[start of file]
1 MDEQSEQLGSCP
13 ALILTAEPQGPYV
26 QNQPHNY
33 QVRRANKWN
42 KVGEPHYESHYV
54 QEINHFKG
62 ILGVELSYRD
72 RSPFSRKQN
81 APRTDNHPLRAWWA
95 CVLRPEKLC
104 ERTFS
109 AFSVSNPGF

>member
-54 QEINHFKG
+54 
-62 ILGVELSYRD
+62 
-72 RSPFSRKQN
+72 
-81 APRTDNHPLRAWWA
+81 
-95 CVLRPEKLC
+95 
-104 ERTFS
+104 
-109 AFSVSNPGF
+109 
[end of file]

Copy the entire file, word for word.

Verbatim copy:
1 MDEQSEQLGSCP
13 ALILTAEPQGPYV
26 QNQPHNY
33 QVRRANKWN
42 KVGEPHYESHYV
54 QEINHFKG
62 ILGVELSYRD
72 RSPFSRKQN
81 APRTDNHPLRAWWA
95 CVLRPEKLC
104 ERTFS
109 AFSVSNPGF

>member
-54 QEINHFKG
+54 
-62 ILGVELSYRD
+62 
-72 RSPFSRKQN
+72 
-81 APRTDNHPLRAWWA
+81 
-95 CVLRPEKLC
+95 
-104 ERTFS
+104 
-109 AFSVSNPGF
+109 